But my father just kept a guitar around the house—he played a little, too—and because it was always there, and I developed a love for music at an early age, I just kept learning and playing over time. My mother is a very amazing and creative in her own way, but she is more of a business woman.When all the boys started playing—maybe around age nine or ten. [laughs] Maybe because I feel like that I’m one of them. He is more of my best musical buddy than my dad who I go to for sound advice. She started a law firm and urged my father to go to law school., a spin, you probably thought — based on the first track, “The Betrayer” — it was going to be more accessible than her previous efforts.Although there are a handful of songs that have more of a pop sensibility than any on , there’s still an air of distance coming from the out musician.King also happens to be an out-loud and proud lesbian, but she bristles at the thought of being called a "gay musician."Both bad-ass and demure, fiercely intelligent and playfully silly, King is an artist who instinctively wriggles free from the confining boundaries of any reductive label.And that includes any static interpretations of her own music.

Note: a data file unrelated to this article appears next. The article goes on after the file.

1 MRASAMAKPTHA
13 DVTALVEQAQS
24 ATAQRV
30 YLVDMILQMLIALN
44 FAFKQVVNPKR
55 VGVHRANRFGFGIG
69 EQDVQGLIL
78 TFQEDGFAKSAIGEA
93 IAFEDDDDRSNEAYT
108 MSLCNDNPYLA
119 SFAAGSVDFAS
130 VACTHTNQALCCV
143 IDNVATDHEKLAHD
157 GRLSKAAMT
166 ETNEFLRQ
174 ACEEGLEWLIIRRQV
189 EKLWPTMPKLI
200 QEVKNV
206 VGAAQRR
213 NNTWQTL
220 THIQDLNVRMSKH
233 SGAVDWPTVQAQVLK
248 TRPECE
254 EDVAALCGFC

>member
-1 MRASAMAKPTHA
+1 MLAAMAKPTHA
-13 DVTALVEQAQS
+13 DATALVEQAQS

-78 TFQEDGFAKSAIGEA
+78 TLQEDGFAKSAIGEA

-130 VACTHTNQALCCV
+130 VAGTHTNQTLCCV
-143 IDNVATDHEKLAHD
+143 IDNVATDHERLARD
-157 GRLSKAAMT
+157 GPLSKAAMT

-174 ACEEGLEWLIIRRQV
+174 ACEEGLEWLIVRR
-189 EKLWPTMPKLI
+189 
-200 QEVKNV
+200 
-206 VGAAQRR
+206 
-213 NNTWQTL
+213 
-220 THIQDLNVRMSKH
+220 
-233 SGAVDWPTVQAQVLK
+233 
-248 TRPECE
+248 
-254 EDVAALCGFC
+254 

I had no delusions of grandeur about being a success, because instrumental acoustic guitar music hadn't had any commercial success since the 80's.King has also added the sound of her own voice to a few songs, using her girlish instrument to big effect on lyrics that touch on such disparate topics as nuclear warfare and her first lesbian affair.Produced by John Mc Entire (Tortoise, Stereolab, Sea & Cake), ...She doesn’t want to be “gotten.”Known for her finger-picking, fret-tapping and overall guitar skill-set, you are likely interested in Kaki for her musicianship rather than the fact she’s a lesbian, which, of course, is what most musicians hope for — they want fans of their talent, not of their personal lives.
However, fans, at the core, are people interested in feeling connections, and the person or persons playing the music and writing the songs are where these connections begin.
But it’s with , her fifth album, that it would appear her label (or possibly even Kaki herself) is interested in putting her out with a more “fun” image.